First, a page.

Along with lycra, I also have contempt for data collection as well, because while I am socially compelled to play along, nothing of these excursions is measurable beyond the soul. After a full hour of hooking up video, image capture, riding rate gnar meter, sphincter clench, chamois temp probe, GPS, and solar power pack, in the end, all that shit fails to capture what it is. What is this need, anyway, to always be winning with oneself – look at me, look at me, look at how I write this now… – and never knowing the nothing of the here and now? Again, this regards the issue where the world is lacking its Dawn and Dusk. Deep. I know. Whatever. It was all nothing to whimp about and nothing to note if observance of either point is… observed? The next position of relevance would be Cordes Station, 7 hours away from the delicious coffee of that early Dawn (Thanks again, Joe).
Cordes Station is the OG baller that Cordes Junction wishes it was. RIght? Right. It’s another place I’d been years before in the making of the moment I write about now. All that bullshit I’d just dealt with, and now Cordes Station was a mirror of the situation, which is to say stark and concluding.
The top of Black Canyon Trail was there near Cordes Station. The alternate route was dirt road to Cleator. The BCT was purpose made singletrack, but with Cleator having its superior beer supply, the way to it was glanced at more than twice.
About Cleator: Cleator is a place that is worth the stop if you’ve ventured so far as to be aware of it. In moments of my cycling life, Cleator has been a destination for those of us who learned by waxing disregard of cycling’s upsmanship scheme. A bike is a bike. Cleator meant to us, go for a long ride on a dirt road for a beer. Bring a spare tube, and fuck off. I attended a beer there a few times, and I’d like to say I attended once again, but that was not the scheme. I had no reliance. I was solo and no codependence was talking, the more direct route – or so I thought – was BCT.
I began the descent of the BCT on a track that was so faded from the summer months of monsoon, that at first I wasn’t sure if the trail marker was in the right plac. It was in appalling shape given that dreams of it’s luge like side cut makes it a highly regarded riding destination. Yet, it had been a few months since any tires had treaded its route and in that neglect, there is now worked needed, for the greater good of enthusiasts. Still, it was doable. At the bottom of antelope hill (or whatever), I would stop for a second water filter of the tour, at that lush stink assed cattle tank and coral. I thought again of the beer in Cleator as I pumped the mank from the trough. I was entering the realm of agony. The cat claw, the spines, the sun and all that beat down of the previous 120 miles I asked for was having its way. The catclaw and the trail chunder didn’t let up as I continued down the BCT.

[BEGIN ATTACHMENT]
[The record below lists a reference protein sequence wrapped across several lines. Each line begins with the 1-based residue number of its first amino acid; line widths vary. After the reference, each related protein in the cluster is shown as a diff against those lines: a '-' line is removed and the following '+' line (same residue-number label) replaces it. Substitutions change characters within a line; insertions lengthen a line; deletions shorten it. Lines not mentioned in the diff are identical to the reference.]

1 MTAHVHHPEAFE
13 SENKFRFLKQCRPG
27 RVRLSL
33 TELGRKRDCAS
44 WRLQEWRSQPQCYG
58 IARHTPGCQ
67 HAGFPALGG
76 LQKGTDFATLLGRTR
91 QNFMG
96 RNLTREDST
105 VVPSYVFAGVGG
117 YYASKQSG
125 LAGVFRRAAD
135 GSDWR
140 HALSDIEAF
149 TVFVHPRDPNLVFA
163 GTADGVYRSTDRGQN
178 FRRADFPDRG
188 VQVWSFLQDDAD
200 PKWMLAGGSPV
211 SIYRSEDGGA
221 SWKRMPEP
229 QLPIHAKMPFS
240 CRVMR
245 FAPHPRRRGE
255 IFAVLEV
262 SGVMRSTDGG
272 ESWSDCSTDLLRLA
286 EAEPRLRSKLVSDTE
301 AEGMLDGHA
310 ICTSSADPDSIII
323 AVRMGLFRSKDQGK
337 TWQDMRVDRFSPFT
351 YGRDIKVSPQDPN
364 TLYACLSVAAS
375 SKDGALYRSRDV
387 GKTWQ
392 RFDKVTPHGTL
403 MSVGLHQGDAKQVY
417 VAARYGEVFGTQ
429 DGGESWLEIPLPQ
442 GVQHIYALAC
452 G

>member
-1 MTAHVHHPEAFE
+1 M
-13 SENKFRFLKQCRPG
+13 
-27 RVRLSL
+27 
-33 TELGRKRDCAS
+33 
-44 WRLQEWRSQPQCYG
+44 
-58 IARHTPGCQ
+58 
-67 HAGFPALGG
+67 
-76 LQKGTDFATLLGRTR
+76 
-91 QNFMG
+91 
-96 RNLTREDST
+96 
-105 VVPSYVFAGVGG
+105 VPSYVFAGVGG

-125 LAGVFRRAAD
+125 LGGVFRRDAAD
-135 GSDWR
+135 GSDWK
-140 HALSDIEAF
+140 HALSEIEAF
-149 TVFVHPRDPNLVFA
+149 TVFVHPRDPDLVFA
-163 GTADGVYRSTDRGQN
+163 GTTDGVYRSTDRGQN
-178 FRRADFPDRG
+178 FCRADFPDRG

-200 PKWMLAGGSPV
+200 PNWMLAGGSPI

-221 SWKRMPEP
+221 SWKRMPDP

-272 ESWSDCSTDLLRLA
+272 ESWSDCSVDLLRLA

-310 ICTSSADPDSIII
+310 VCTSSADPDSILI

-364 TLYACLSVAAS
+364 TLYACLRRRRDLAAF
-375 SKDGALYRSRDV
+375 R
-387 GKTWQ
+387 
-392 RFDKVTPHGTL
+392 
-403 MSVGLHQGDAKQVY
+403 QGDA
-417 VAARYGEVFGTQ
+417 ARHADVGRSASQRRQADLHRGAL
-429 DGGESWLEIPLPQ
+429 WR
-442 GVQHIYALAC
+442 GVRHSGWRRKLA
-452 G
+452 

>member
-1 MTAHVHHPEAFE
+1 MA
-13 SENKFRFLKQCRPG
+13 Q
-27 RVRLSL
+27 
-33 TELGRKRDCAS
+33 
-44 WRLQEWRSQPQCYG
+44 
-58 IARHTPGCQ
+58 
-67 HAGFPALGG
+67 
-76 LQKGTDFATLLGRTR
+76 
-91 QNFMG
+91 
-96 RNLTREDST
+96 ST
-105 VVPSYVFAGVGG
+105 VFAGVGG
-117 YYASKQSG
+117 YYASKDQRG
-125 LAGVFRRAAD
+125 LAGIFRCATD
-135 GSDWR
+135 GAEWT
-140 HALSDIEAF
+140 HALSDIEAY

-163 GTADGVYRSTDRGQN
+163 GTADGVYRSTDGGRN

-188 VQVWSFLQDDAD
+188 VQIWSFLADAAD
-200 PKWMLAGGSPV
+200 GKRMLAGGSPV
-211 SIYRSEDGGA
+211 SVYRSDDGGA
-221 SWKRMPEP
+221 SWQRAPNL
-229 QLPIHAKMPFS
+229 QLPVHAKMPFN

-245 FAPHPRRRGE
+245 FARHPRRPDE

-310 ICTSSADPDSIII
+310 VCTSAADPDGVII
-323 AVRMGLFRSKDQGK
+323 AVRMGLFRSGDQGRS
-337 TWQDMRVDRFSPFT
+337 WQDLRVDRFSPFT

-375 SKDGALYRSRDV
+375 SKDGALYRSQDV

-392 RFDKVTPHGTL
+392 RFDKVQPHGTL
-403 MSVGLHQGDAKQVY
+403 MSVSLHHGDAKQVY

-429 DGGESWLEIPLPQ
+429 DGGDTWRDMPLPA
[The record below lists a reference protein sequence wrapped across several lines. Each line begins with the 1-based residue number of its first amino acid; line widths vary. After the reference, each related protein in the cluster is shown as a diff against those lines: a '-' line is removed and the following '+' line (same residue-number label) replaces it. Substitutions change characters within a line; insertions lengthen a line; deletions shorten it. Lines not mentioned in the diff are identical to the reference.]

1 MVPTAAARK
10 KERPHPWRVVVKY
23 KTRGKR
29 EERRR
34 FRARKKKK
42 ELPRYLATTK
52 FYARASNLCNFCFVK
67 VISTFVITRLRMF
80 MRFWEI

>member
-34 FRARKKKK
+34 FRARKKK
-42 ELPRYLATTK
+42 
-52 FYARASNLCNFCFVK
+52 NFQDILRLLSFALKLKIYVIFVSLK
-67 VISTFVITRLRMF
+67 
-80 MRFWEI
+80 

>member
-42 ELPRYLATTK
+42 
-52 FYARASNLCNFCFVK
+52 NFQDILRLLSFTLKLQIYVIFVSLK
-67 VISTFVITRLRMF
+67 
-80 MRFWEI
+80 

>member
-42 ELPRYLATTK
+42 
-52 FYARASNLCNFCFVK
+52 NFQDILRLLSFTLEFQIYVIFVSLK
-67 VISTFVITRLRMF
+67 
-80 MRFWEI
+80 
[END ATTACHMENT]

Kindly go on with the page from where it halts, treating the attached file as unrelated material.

By the time the roads to the Pie of Rock Springs Cafe came into view, the cash was in. I was done exactly at the convergence of the trail with the road where the trail turned from fine cut to slabbed rock hackery. Exit, stage left. The Sun was setting. I’d mow down a burger at the Cafe, air up the tires, get lost in a few more washes before the fake roads of Anthem drifted me towards a headwinded home stretch. I was out past my bed time now. I would find a quick nap in a park along side the 51 at some point. Head hung below shoulders, I limped across Dreamy Draw, and tuned down the canal to home. I arrived back at my door some 250 miles deeper into knowing nothing but having at least once, gone to sleep by dusk, and arisen by dawn. Between those two moments, what I saw and wondered about made the substance of my practicle application of Wisdom for these troubled times.